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Values and Attitudes Towards Innovation Among Canadian, Chinese and Russian Students

Lebedeva N., Schmidt P.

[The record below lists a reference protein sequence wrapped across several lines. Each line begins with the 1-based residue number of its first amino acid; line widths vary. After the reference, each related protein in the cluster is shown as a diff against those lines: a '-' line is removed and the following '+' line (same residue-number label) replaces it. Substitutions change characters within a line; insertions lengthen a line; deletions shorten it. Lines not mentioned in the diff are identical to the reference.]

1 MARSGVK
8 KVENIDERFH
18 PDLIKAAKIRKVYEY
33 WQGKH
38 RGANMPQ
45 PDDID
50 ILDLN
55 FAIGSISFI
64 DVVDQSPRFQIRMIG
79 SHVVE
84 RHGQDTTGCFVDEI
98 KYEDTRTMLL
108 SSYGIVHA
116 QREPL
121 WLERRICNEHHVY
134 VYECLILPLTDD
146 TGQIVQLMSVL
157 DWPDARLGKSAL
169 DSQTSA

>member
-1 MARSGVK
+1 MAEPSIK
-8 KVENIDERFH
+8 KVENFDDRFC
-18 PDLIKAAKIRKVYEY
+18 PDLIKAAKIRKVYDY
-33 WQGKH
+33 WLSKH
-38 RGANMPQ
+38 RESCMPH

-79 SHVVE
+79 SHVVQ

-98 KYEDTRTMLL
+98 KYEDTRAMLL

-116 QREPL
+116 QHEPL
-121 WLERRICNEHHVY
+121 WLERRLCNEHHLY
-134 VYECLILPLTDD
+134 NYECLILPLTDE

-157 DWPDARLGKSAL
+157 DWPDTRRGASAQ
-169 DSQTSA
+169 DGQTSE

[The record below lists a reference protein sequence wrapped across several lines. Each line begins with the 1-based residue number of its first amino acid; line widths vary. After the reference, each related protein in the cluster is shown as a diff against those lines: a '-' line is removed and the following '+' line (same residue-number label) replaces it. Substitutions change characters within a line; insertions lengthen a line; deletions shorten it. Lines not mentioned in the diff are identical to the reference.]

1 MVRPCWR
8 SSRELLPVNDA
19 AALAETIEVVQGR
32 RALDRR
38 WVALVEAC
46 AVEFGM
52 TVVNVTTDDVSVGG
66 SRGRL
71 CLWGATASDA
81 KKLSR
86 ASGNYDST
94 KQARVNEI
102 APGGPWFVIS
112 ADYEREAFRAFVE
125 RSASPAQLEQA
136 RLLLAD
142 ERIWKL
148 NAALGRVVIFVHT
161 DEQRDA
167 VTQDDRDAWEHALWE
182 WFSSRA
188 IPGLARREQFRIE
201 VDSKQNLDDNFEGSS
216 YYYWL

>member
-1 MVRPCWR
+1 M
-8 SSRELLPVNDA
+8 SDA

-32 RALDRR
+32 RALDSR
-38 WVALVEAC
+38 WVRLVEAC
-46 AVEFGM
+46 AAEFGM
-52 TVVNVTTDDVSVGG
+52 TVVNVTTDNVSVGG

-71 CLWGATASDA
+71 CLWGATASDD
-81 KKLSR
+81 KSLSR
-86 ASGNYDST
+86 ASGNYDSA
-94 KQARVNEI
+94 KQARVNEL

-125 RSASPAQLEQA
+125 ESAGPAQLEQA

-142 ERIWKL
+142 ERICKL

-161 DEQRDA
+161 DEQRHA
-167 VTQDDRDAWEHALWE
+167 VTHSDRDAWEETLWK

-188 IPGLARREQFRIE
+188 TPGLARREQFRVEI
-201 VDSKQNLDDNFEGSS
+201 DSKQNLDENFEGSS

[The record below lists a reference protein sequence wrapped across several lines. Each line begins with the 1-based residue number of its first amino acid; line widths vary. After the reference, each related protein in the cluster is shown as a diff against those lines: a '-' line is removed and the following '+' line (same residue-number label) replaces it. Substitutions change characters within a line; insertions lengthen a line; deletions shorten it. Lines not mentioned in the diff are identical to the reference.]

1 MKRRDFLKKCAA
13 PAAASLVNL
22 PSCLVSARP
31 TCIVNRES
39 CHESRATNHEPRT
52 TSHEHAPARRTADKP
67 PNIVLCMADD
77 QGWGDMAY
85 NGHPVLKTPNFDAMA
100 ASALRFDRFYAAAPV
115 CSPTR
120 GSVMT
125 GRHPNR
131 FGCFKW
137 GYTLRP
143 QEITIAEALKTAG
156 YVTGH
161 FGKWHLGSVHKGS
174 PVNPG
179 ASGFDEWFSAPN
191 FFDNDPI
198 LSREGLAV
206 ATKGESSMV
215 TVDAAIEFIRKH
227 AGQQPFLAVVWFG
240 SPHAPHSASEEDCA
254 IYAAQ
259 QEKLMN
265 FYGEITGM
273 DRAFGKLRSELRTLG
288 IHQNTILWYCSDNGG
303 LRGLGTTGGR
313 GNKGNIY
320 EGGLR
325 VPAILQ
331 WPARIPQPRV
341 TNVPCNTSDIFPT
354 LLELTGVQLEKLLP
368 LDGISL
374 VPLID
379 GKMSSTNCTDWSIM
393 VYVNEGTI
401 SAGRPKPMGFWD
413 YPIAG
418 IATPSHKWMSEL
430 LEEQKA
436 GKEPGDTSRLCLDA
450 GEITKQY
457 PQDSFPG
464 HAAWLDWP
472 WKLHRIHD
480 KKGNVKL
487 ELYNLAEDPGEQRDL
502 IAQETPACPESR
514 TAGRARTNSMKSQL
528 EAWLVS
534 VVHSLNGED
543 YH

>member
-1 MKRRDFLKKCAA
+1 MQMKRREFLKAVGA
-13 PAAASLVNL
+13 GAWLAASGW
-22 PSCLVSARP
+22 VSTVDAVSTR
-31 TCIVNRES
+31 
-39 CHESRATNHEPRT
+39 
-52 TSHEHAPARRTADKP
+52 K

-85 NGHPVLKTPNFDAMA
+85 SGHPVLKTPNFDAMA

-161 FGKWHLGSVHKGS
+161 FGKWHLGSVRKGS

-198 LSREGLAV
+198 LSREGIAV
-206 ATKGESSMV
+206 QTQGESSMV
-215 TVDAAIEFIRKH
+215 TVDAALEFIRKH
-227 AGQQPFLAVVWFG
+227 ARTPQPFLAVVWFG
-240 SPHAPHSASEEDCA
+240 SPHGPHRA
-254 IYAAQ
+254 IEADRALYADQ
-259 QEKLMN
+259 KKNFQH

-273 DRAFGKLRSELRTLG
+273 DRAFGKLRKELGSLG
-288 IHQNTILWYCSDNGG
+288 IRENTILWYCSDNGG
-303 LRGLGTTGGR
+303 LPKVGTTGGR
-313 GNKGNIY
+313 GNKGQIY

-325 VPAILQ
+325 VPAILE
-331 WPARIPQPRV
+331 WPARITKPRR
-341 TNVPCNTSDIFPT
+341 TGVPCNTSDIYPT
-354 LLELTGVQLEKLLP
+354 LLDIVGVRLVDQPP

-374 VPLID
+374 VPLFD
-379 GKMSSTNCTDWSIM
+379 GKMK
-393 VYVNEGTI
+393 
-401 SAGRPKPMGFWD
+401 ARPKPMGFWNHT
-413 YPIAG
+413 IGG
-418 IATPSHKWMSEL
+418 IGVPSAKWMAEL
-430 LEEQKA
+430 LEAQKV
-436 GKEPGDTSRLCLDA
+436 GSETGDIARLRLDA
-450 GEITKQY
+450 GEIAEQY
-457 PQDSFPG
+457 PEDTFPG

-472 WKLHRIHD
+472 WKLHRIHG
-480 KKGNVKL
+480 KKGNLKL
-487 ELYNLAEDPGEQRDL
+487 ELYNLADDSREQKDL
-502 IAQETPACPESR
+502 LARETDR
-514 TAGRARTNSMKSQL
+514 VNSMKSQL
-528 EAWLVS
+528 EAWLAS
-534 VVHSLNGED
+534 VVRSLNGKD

This study investigated relations of basic personal values to attitudes towards innovation among students in Russia, Canada, and China. Participants completed a questionnaire that included the SVS measure of values (Schwartz, 1992) and a new measure of attitudes towards innovation (Lebedeva, Tatarko, 2009). There were significant cultural and gender-related differences in value priorities and attitudes to innovation among the Canadian, Russian, and Chinese college students. As hypothesized, across the full set of participants, higher priority given to Openness to change values (self-direction, stimulation) was related to positive attitudes toward innovation whereas higher priority given to Conservation values (conformity, security) was related negatively to attitudes toward innovation. This result is compatible with the findings reported by other researchers (Shane, 1992; Dollinger et al.,, 2007). There were, however, culture-specific variations in some of these associations, which may be explained by cultural differences in value priorities and implicit theories of creativity. Applying the Multiple-Group Multiple Indicators Multiple Causes Model (Muthen 1989) we have found that the type of mediation between sociodemographic factors and attitudes to innovation is different in the three samples. Whereas in Russia and Canada the effects of gender and age are fully mediated by the values, this is not true for China, where a direct effect of gender on innovation was found. The cultural differences in values, implicit theories of innovation, and attitudes to innovation are discussed.